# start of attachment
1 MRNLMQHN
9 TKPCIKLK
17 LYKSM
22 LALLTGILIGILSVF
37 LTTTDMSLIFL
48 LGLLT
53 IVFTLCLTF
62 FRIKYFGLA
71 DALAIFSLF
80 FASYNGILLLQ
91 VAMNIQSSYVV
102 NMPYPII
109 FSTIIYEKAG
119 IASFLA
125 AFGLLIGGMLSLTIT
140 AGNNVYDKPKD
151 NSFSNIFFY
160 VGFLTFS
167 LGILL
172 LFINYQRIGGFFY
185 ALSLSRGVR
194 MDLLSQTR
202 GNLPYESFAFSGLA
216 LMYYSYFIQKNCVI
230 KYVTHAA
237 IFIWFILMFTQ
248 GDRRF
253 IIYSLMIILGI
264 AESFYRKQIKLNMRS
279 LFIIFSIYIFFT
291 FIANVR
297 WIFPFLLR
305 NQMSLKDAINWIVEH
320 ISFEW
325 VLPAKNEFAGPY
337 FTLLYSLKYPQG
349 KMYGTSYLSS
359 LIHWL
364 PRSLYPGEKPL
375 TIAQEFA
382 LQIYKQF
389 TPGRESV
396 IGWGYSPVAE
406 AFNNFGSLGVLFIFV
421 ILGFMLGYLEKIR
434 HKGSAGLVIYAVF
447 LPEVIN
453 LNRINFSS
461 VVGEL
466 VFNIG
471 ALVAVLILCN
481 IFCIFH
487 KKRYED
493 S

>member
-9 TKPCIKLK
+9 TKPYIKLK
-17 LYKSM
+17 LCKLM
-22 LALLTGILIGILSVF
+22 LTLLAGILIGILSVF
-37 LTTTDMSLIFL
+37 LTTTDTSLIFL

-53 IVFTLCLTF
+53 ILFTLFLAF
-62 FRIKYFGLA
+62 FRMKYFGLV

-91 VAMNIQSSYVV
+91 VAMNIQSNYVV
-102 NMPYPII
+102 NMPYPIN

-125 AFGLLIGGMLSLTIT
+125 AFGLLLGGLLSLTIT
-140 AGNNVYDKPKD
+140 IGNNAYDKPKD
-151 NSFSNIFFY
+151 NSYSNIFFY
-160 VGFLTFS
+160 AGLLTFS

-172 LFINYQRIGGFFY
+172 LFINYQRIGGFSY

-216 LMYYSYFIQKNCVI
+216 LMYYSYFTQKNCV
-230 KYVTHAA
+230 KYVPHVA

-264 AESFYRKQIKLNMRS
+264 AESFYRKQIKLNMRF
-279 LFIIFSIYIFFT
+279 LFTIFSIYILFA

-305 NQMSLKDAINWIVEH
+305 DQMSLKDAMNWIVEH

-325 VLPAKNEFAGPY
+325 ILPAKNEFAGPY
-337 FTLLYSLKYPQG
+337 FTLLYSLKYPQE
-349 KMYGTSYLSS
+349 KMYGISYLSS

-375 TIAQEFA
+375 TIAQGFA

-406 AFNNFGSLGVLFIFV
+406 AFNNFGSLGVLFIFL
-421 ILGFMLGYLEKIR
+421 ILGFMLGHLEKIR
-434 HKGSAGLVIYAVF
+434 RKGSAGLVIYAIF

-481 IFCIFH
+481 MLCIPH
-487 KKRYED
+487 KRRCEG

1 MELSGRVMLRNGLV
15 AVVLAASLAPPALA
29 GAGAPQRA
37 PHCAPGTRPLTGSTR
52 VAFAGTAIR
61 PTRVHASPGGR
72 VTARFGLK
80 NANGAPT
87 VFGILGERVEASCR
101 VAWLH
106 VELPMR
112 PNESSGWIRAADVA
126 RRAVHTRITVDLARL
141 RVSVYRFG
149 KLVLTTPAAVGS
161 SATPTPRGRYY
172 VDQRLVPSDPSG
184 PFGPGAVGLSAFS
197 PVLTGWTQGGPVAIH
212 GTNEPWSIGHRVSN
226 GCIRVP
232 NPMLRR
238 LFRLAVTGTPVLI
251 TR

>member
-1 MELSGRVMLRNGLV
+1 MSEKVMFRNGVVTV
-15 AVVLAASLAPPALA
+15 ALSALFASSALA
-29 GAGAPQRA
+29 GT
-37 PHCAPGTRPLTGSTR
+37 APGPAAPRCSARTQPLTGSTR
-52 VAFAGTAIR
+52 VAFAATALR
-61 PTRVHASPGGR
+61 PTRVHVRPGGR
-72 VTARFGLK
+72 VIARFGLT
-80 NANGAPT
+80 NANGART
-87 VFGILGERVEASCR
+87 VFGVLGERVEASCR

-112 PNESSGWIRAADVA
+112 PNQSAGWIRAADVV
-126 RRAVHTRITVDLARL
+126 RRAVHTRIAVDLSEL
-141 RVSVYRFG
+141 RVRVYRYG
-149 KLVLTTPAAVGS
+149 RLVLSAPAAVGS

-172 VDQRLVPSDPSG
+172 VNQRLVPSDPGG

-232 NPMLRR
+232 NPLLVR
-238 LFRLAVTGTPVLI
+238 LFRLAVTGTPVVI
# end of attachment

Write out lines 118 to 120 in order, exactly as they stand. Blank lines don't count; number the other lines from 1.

87 VFGILGERVEASCR
101 VAWLH
106 VELPMR